5. Clinical abstractions as Ontologies • An ontology is a explicit specification of the conceptualization of a domain. Information models (such as the HL7 RIM) and standardized vocabularies (such as UMLS) can be part of an ontology. An ontology provides a core component in a Knowledge-Based System. • In the clinical research field, ontologies have been used in computerized guideline modeling. This allows the development of applications to provide recommendations (e.g. to make indications for the use of surgical procedures), to identify deviations in practices, and screening services (e.g. evaluate patient eligibility). • Benefits of using ontologies include: • Facilitating sharing between systems and reuse of knowledge • Aiding new knowledge acquisition • Improving the verification and validation of knowledge-based systems.

  6. Managing database metadata • Metadatais the detailed description of the instance data; the format and characteristics of the populated instance data; instances and values dependent on the requirements/role of the metadata recipient. • Metadata is used in locating information, interpreting information, and integrating/transforming data. • Being able to maintain a well-organized and up-to-date collection of the organization’s metadata is a great step towards improving overall data quality and usage. However this task is complicated by the different quality and formats of metadata available (or not) from the heterogeneous data sources, and the consistency in updating existing metadata. • A common metadata architecture is essential to keeping data manageable.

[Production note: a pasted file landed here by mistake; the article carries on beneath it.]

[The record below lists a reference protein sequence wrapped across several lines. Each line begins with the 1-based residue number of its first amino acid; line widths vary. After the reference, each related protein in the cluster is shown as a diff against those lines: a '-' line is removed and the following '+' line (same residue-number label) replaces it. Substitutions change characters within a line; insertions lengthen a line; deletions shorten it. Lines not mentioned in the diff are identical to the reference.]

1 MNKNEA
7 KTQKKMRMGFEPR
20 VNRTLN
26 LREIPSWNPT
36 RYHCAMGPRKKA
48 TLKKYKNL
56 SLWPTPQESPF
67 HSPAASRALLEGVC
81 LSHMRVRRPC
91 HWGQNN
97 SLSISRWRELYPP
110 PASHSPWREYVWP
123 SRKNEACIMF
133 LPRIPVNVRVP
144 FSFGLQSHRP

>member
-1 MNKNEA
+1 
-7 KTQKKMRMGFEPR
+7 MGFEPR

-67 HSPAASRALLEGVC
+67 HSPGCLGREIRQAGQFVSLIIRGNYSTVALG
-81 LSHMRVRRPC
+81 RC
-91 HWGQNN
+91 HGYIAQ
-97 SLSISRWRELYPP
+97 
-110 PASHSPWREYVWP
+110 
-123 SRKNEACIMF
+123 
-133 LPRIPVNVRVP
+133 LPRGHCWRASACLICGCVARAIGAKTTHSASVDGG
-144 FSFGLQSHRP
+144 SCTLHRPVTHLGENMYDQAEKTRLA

7. The Data Mediator approach • In this project, we will attempt to develop an extensible and adaptable architecture to perform integration of heterogeneous data sources into a data warehouse environment using a ontology-based data mediator approach. • The components of this architecture include: • Knowledge base – stores the ontology; consists of: • The abstraction model – domain-level concepts • The database description model – metadata record of data sources • The mappings model – how data elements relate to attributes in the abstraction model • The transformations model – metadata of available methods to transform data elements from one data source to another • Data mediators – provides each data source an interface to the warehouse and resolving data conflicts between any different representations; necessary classes generated from the ontology. • Data warehouse – provides access to integrated data for analysis and decision-making.